Pastor’s Approach: Funerals

I’ve been writing monthly newsletter articles about my approach to various aspects of congregational ministry – worship, sacraments, weddings, funerals, and so forth. A few months ago I wrote about funerals, but hadn’t yet posted the article online. To see other articles in this Pastor’s Approach series, click on the Church Newsletter category tab.

When someone dies, loved ones – family and friends, neighbors and church members – need space to grieve, to remember the deceased, and to give thanks to God for their loved one’s life. A church funeral service is an important part of the grieving process that may also include a visitation at a funeral home, family’s home, or at church; a reception where friends and family gather to tell stories through laughter and tears; a public act of memorial, such as planting a tree or donating a park bench in memory of the deceased; and any one of many other possible acts of grieving and remembering the deceased.

The Funeral Service
The Christian funeral service is a chance to come together to hear God’s promises for the deceased and to take comfort that “nothing can separate us from the love of God in Christ Jesus our Lord,” not even death (see Romans 8:38-39). In the Christian funeral service we remember the baptism of the deceased by draping the remains of the deceased in white, the color of baptism and resurrection, and splashing the casket or urn with baptismal water. We hear from Holy Scripture words of God’s comfort and promise – comfort for those who grieve, and promise that the deceased is in God’s everlasting care. We sing such promises in hymns and/or hear them sung in a solo music.

Holy Communion is celebrated, as we believe this sacred meal to be a mystical gathering of God’s people – from the past, present, and future – around our Lord’s table of grace, mercy, and life. The deceased, and all those who have gone before us in faith, are truly in communion with us as we share in this sacred meal. Only in cases where significant portions of the funeral gathering would not receive – ie, if a large portion of the family is not Christian or cannot receive Holy Communion in a Lutheran Church because of the teachings of their faith – would we consider not celebrating the sacrament.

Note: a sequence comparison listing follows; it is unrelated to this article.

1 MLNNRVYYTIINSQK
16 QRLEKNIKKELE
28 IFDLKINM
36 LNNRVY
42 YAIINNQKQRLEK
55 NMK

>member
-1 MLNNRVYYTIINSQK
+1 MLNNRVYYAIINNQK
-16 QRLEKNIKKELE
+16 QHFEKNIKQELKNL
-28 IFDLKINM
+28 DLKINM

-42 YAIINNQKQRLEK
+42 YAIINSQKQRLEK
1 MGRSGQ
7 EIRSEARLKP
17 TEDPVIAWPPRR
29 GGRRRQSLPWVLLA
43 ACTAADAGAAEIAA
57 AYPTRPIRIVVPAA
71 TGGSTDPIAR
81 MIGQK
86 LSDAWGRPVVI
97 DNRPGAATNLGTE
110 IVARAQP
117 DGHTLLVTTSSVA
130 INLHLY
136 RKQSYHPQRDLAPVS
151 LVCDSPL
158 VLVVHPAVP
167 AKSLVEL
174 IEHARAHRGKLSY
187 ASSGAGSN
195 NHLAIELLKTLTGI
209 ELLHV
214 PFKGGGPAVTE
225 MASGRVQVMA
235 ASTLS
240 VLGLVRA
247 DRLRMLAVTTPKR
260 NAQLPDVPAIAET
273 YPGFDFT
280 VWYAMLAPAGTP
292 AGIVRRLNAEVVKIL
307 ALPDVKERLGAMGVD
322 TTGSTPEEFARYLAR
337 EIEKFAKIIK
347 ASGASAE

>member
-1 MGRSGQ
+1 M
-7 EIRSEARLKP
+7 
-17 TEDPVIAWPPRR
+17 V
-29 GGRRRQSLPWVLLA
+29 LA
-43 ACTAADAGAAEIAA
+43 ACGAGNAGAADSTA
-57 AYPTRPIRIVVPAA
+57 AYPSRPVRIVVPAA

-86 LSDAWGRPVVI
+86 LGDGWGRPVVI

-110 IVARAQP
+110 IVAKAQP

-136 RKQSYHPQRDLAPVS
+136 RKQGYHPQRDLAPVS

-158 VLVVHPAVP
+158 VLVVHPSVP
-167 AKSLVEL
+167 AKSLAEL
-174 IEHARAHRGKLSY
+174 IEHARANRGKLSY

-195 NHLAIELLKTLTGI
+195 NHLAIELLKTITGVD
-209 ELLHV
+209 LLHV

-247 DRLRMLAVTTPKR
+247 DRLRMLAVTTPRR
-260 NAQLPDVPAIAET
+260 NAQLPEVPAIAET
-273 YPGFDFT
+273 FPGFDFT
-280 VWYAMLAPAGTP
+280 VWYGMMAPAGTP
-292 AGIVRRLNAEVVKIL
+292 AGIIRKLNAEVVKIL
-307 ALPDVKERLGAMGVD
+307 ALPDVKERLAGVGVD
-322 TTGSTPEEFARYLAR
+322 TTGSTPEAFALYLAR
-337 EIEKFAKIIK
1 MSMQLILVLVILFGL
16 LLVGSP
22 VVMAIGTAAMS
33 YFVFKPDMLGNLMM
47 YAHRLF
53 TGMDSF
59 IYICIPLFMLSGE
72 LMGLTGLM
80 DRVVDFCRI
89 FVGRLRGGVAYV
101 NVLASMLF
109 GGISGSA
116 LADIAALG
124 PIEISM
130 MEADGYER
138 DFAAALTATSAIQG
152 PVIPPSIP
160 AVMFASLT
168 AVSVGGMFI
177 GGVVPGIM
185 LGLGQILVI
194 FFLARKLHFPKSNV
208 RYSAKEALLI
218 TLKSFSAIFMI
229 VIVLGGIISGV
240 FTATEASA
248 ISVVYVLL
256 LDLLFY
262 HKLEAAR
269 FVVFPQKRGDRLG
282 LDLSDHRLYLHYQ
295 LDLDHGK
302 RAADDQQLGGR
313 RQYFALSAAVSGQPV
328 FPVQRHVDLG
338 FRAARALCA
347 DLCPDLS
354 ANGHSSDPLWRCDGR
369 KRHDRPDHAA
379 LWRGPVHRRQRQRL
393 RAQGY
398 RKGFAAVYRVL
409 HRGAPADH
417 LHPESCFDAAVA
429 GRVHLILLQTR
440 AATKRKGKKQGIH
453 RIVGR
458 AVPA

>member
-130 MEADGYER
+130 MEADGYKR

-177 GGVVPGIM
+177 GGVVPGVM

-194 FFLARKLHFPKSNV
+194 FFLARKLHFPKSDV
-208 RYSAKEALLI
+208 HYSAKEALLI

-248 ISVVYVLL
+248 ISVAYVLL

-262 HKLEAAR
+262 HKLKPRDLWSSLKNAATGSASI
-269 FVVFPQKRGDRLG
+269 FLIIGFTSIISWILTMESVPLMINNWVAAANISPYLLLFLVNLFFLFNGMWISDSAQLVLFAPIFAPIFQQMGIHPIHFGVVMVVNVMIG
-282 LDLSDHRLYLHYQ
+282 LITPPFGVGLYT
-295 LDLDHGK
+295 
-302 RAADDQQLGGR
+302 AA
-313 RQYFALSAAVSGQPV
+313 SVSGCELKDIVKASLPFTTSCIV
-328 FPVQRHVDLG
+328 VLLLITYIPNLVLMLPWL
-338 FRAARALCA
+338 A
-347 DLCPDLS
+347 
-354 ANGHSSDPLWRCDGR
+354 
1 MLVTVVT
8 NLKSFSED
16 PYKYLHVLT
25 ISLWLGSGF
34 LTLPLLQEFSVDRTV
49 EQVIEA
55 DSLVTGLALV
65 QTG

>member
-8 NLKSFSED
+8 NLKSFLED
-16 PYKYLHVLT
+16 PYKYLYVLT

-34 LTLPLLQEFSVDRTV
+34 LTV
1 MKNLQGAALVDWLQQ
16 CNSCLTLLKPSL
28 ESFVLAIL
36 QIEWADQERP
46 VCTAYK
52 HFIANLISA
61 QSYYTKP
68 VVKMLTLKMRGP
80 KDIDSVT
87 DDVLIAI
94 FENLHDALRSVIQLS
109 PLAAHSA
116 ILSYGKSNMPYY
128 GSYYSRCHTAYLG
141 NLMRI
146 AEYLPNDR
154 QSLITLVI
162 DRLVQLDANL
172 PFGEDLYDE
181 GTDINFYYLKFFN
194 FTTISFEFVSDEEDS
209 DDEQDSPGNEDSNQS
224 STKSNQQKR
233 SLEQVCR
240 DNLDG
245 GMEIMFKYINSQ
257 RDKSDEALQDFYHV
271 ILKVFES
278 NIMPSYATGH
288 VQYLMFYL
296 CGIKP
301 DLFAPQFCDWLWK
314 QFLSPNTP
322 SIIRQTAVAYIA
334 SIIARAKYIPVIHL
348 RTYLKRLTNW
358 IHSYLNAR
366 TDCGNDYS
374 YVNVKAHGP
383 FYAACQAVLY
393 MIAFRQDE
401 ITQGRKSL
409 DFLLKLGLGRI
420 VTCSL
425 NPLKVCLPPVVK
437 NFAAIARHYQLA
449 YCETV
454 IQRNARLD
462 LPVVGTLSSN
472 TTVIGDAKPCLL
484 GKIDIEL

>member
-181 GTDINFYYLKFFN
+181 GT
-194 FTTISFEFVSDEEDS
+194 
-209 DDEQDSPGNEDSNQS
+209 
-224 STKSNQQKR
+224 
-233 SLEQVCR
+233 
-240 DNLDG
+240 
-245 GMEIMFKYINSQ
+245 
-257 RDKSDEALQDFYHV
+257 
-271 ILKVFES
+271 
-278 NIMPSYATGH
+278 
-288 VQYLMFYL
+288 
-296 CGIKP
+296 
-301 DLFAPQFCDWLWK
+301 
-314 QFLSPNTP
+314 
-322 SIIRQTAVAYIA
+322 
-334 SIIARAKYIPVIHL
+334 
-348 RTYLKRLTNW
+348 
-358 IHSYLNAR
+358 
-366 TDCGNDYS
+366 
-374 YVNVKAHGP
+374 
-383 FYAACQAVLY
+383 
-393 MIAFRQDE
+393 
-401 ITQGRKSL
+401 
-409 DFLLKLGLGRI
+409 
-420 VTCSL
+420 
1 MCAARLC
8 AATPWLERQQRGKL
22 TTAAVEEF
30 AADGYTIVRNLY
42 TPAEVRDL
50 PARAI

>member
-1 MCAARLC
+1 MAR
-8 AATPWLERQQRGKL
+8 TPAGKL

At funeral services we give thanks to God for the deceased and commend the deceased’s remains to God’s care. One or two remembrances (eulogies) are shared in the service, about 3-5 minutes each. If additional people would like to speak about the deceased, the reception is a very appropriate time to do this. In the sermon I strive to weave stories of the deceased into the story of God’s saving and gracious work in the world, and so in this way to tell the story of God by, with, and through the story of the deceased. A prayer near the end of the service, said with a gesture blessing the deceased’s remains, asks God to gracious receive the deceased into everlasting care.

Funeral Service, or Memorial Service?
A funeral service is one at which the remains of the deceased are present, and is often held within four to eight days of death. A memorial service is very similar to a funeral service, though the remains of the deceased are not present. Though there is no religious teaching in our faith that requires funerals to be held within a certain timeframe (as our Jewish sisters and brothers traditionally have the funeral within a day or two of death), funerals taking place within a week of death give family and friends a meaningful and timely opportunity for grief, prayer, and mutual comfort. Memorial services are held at a later date, when funeral services are not being held closer to the date of death, or when the funeral is held in one location and a memorial service is desired in a different location.

Services need to be scheduled with the church. Though the church and the pastors have schedules that are generally flexible, there will be times when other church events, pastors’ vacation time, or other extraordinary circumstances would prevent the church or pastors from being available at particular dates and times. In these rare circumstances, we should work to find another date for the service, or seek out another location and/or another clergyperson for the service.

Full Body Burial, or Cremation?
The Lutheran church teaches that cremation is a perfectly appropriate way to care for the deceased’s remains. Remains are appropriately buried at sea or in the earth, giving a dignified final resting spot to the deceased. Burial of remains – cremated or not – often takes place immediately following the funeral service, but may also take place at a later date.

Make Some Plans
I encourage everyone to consider making preparations for their death – medical plans, financial plans, legal plans, and yes, funeral plans. If there are hymns or readings that are your favorite, or that you believe would give comfort to your family members upon your death, write those ideas down. Come and meet with me to talk about your funeral, or that of a loved one. I work with surviving family members to make appropriate selections of Scripture and hymns for a funeral, whether or not the deceased has given us any indication of their preferences for a service. Nonetheless, your notes – given to the church office, or left at home in an accessible place – will bring comfort to your family and help us honor you in an appropriate way upon your death.